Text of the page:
When I say we were pounding code, I really mean it. It's been at least eight years since I've been heads down, fully dedicated to doing nothing but coding. We built 80 screens to administer the site, and the front end was over 40. We assembly-lined the project, where I did the admin site and part of the data access layer, one developer focused on CSS and doing the grunt data access layer (99.9999% in LINQtoSQL), and one developer building the security, transaction auditing and credit card processing and the front end screens. Our QA tracked the issues and gave us feedback on every screen as it was completed (and sometimes before we completed it, to our chagrin), and we really made efficient use of time and resources. I didn't think we'd get it all done in time, but we really did, and met all of our customer's expectations, and blew them away with the site over all. Not bad for my first time. Luckily, we did have experience in the office on some of the tricks of the trade (cc processing and auditing), so we didn't have to work that all up from scratch, but still, we're pretty proud of what we got done.

These days, I'm starting to dig into a Windows Forms application which was built 4 years ago in C# using the Microsoft Application Blocks 1.0. We migrated it up to .NET 2.0 earlier this year, and now have some major enhancements to do to it. A lot of the code is auto generated from an XML file which documents the data objects, and while I can see that it kicks out a lot of code in a hurry, it also seems to saddle the application with a lot of code which may never be used. It does everything from creating the database objects and stored procedures to spinning up the Controllers and data objects. There's a lot of cookie cutter code left after that to do, and it makes it fairly easy to build, but it is missing some things, like database side referential integrity and really good error handling.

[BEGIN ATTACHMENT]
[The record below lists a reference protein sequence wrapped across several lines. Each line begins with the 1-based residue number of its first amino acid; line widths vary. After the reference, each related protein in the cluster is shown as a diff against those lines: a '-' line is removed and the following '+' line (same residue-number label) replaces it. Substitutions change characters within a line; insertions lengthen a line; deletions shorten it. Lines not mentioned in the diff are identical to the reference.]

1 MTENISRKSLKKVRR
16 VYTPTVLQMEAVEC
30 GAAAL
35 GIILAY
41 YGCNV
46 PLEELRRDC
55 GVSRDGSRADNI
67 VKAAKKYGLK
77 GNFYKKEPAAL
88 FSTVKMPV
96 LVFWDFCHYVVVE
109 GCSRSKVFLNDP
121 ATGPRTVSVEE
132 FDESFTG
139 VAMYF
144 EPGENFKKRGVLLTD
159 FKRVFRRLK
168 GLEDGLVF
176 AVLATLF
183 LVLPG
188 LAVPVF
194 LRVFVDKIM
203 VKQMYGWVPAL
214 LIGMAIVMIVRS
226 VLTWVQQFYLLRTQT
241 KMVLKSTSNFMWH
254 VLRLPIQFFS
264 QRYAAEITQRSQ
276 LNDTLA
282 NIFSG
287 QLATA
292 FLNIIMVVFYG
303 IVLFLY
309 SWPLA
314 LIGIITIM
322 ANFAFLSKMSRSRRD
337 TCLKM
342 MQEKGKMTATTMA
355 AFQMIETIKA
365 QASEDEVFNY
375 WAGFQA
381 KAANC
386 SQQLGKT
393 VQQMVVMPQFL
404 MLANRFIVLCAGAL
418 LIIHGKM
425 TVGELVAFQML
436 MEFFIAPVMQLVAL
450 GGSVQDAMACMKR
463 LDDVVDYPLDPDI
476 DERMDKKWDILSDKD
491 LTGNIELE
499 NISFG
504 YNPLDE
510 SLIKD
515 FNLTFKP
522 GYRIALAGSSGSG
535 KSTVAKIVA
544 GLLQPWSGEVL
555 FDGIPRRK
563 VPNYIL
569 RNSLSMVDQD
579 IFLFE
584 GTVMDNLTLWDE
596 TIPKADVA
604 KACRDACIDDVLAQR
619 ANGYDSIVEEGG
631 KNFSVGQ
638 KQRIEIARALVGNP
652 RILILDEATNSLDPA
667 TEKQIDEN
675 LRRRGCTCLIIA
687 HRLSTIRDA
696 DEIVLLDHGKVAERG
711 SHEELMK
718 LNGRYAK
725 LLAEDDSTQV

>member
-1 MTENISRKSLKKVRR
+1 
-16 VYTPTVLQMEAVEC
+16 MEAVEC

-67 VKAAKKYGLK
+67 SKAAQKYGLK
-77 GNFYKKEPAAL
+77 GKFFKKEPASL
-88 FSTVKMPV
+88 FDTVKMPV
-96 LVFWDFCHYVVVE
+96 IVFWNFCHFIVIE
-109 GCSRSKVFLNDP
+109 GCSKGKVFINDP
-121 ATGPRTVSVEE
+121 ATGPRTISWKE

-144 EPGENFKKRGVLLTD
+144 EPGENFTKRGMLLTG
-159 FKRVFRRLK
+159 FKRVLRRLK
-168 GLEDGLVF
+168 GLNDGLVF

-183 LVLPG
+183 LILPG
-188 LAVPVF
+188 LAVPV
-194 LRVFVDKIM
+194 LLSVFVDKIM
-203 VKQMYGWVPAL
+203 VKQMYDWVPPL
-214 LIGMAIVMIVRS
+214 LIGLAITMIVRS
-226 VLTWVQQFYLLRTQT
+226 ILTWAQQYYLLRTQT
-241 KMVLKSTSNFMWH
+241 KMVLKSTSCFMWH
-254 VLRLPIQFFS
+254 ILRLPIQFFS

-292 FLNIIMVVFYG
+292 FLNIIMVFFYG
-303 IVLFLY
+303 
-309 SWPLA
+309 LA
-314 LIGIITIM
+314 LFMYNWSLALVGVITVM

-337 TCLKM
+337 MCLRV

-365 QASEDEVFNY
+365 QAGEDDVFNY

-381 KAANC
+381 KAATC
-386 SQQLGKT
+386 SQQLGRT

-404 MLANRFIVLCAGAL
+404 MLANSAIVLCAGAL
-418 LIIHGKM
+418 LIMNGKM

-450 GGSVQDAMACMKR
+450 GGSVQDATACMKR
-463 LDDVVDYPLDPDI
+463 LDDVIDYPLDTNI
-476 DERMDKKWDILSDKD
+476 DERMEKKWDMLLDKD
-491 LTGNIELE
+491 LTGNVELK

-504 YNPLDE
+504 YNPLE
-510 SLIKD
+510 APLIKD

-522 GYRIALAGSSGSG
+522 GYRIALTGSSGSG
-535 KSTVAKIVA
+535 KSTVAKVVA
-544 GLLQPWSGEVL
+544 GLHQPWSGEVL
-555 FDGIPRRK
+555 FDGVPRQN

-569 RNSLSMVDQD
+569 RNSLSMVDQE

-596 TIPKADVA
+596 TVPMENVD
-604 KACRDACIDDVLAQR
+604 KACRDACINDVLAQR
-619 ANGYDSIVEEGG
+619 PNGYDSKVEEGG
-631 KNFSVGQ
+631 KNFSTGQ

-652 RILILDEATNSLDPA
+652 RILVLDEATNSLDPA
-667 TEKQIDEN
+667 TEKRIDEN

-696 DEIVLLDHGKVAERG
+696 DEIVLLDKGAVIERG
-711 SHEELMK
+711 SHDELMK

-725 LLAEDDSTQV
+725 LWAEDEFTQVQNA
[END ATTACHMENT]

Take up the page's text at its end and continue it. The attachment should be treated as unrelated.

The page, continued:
I've also touched on some Sharepoint development. Sharepoint's a product which is not ready for prime time when it comes to the development environment. It really feels kludged together and is very temperamental. The most often seen comment on Sharepoint support blogs when discussing some weird Sharepoint behavior is 'Welcome to Sharepoint Development'. That's a really bad sign. I was really disappointed because I'd heard such good things about it. Hopefully Sharepoint 2008 improves the situation.

My current reading is Pro WF: Windows Workflow in .NET 3.5 by Bruce Bukovics. I'm only in Chapter 3 right now, and while the content makes sense, I haven't yet figured out how to apply this to the real world. I need to make a leap in my brain, and right now, I'm only getting little hops. I was expecting something that really blew me away. So far, not so much. "Visual If Statements". Whoop-Tee-Doo. I'm sure in 5 Chapters, I'll know it' much more than that, but that's why I read the book. To learn.

The book I'm most looking forward to reading is Microsoft® .NET: Architecting Applications for the Enterprise. Hopefully this helps me to put it all together so I can see the big picture better.